By Marcus Leach

The coordinated nationwide ‘day of action’ on 30 November 2011 threatens to disrupt public services across the UK.

Most of the UK’s largest unions - including Unite, UNISON, GMB, NAHT and NASUWT - have held ballots on the potential industrial action which could result in as many as three million public sector workers striking. The strike action is in response to the Government’s proposed changes to public sector pensions.

The main concern for private sector employers is that many employees may be forced to miss work due to school closures, disruption to public transport and disruption to air travel.

Employment lawyer Ben Thornber — a partner at Birmingham law firm, Martineau — questions whether employers should pay employees who fail to attend work because of the strikes?

“Some employees will go to extraordinary lengths to attend work, as many employers discovered during the extreme weather conditions earlier this year,” said Thornber.

“Unfortunately, there are others who will either find it impossible to attend work or will use the public sector strikes as an excuse to take an extra day of leave. But should employers pay employees who fail to attend work?

“Unless there is an agreement to the contrary, employers are under no obligation to pay employees who fail to attend work because of public transport disruption. Further, although employees have the statutory right to take a ‘reasonable’ amount of leave to care for dependants, for example because of a school closure, the employee is not entitled to be paid for this leave.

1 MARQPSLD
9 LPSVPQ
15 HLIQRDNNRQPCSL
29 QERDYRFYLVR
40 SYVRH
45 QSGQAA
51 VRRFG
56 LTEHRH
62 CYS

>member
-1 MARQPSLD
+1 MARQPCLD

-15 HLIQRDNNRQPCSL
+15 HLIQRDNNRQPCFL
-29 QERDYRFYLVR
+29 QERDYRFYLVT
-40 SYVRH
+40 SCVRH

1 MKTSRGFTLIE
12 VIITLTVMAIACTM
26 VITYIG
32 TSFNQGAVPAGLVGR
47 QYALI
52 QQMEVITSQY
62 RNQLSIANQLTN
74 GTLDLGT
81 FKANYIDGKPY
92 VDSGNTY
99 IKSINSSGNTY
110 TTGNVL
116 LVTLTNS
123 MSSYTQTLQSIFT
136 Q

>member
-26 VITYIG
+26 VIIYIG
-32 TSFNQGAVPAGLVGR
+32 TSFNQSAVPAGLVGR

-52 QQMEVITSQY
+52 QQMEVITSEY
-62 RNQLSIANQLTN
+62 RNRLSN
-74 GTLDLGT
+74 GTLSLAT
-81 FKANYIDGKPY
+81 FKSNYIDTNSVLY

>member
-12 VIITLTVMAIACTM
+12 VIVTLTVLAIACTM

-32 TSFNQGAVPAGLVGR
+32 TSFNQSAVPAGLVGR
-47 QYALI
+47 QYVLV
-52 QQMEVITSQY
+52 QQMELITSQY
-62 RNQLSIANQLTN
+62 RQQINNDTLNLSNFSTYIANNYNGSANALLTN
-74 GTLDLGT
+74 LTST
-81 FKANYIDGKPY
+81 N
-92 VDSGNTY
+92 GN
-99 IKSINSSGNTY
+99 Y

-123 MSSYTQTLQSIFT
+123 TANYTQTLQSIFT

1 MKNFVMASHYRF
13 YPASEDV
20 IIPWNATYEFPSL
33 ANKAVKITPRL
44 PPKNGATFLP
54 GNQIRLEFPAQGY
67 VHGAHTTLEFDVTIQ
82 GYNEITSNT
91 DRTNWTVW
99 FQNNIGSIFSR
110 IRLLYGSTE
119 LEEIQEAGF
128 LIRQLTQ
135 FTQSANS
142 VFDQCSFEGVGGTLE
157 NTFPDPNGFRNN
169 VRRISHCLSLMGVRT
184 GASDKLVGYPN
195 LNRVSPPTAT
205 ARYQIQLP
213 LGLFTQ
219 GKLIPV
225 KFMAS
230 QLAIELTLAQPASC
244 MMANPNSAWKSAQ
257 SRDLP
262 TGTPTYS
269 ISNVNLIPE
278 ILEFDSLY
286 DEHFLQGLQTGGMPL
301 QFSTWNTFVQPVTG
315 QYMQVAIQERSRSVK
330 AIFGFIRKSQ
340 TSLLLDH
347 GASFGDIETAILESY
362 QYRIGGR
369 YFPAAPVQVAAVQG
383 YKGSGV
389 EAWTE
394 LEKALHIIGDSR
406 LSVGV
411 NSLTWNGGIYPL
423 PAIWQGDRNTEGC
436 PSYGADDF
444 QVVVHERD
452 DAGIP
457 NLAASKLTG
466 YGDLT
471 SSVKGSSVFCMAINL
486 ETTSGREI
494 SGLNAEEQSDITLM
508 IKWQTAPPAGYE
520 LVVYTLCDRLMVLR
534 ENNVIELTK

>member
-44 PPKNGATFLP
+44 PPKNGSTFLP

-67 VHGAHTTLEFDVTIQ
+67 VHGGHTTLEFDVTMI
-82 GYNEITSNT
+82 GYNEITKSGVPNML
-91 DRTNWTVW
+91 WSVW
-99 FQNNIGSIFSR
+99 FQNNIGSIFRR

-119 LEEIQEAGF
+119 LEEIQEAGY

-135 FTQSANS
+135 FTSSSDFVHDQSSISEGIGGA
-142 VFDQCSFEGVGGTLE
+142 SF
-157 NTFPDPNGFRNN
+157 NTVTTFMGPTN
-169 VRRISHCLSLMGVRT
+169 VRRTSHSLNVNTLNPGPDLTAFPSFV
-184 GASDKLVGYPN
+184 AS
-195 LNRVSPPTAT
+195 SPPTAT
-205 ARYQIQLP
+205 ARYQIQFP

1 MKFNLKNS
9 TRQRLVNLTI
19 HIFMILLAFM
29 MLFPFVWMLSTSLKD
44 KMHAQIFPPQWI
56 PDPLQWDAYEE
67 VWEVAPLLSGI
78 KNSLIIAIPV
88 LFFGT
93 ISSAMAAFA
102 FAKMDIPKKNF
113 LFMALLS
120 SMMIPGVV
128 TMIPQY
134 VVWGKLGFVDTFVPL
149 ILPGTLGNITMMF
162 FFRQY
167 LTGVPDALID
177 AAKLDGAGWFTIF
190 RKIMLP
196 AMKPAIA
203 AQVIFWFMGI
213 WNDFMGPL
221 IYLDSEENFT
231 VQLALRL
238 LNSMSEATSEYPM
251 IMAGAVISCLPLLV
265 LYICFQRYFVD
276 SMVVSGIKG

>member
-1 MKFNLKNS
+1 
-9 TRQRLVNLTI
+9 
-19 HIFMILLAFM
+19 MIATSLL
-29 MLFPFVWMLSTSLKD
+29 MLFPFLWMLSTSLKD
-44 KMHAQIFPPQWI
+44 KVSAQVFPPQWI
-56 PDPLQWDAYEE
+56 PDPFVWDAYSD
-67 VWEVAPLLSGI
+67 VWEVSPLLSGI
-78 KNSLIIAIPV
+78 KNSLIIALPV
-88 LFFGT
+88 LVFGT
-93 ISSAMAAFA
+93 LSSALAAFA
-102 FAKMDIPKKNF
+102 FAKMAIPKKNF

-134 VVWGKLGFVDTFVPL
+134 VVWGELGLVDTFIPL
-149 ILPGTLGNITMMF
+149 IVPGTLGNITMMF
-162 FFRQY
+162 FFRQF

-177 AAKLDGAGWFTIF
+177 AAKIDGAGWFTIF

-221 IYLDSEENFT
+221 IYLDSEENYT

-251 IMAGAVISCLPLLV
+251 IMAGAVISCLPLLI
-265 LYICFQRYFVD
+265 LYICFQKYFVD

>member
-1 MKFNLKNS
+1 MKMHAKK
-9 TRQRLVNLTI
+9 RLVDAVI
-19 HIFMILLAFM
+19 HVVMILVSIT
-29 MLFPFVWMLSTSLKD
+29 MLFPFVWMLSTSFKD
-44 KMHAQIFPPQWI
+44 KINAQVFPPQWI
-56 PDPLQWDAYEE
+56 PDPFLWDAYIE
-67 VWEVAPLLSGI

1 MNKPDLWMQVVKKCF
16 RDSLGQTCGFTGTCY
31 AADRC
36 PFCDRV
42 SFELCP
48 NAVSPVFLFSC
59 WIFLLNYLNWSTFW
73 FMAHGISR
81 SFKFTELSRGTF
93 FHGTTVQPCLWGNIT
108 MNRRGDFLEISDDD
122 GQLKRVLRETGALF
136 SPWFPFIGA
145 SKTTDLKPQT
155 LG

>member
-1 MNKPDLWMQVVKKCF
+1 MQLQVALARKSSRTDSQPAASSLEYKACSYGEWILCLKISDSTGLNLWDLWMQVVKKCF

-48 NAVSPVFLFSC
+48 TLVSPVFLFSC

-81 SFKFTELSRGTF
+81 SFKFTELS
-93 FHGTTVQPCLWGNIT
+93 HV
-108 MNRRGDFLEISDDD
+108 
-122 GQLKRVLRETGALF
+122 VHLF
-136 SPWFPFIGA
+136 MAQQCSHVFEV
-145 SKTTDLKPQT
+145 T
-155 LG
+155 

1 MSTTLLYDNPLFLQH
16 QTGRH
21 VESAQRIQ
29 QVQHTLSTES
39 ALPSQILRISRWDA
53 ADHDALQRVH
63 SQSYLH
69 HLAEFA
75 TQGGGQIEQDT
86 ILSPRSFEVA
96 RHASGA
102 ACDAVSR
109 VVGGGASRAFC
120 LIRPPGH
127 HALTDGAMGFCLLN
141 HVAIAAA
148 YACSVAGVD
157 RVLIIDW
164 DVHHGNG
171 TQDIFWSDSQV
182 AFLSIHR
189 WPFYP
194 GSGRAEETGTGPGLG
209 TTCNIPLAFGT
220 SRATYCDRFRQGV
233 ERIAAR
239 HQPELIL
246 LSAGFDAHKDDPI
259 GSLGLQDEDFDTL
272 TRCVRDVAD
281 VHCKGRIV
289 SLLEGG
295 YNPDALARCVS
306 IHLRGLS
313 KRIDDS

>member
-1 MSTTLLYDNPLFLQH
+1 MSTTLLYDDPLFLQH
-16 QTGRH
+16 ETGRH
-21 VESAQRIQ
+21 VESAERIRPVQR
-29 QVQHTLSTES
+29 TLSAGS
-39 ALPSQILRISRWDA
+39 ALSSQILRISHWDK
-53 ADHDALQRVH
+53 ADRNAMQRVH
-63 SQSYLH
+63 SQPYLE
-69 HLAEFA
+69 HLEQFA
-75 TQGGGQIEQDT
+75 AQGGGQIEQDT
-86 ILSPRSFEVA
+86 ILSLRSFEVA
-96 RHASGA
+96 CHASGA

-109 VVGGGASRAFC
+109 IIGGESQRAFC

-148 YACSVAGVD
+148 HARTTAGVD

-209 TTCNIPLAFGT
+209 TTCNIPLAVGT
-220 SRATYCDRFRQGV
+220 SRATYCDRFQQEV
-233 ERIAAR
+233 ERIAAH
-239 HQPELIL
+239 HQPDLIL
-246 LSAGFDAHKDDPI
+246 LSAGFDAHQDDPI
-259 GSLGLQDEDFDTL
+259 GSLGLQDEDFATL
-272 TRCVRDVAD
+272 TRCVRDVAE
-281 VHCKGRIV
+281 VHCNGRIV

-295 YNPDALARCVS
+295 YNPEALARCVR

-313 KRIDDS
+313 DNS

“That said, many employers will happily pay employees if they are genuinely satisfied that the employee could not attend work. However, care must be taken if an employer decides to treat absent employees on a case-by-case basis, to ensure any one employee (or a group of employees) is not treated less favourably than another for a discriminatory reason. Consistency is key.”

So what can employers do to prepare for a national public sector strike?
Employers would be well advised to consider if they have the right contingency plans in place to manage the impact of a national strike.
To prepare, employers should:

· have a plan to ensure that the business can function effectively if a large number of staff cannot attend work;
· consider giving key employees the ability to work from home;
· make it clear to staff the circumstances in which they will or will not be paid if they cannot make it into work;
· ensure that staff are aware that they must promptly notify their line manager if they find that they cannot make it into work;
· advise employees to plan ahead and consider whether they need to make alternative travel and child care arrangements; and
· consider allowing employees to take their holiday entitlement on the day of the strike, if they believe that they will struggle to attend work (though this is likely to be attractive to staff only if they will not be paid if they do not attend).

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